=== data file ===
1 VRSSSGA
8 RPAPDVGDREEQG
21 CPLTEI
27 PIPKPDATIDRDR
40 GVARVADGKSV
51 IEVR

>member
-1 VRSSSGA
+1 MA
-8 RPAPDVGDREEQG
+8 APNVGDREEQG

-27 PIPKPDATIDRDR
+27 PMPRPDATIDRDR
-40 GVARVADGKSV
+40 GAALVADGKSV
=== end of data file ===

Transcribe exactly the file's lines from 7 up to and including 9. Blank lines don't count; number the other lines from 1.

>member
-1 VRSSSGA
+1 MA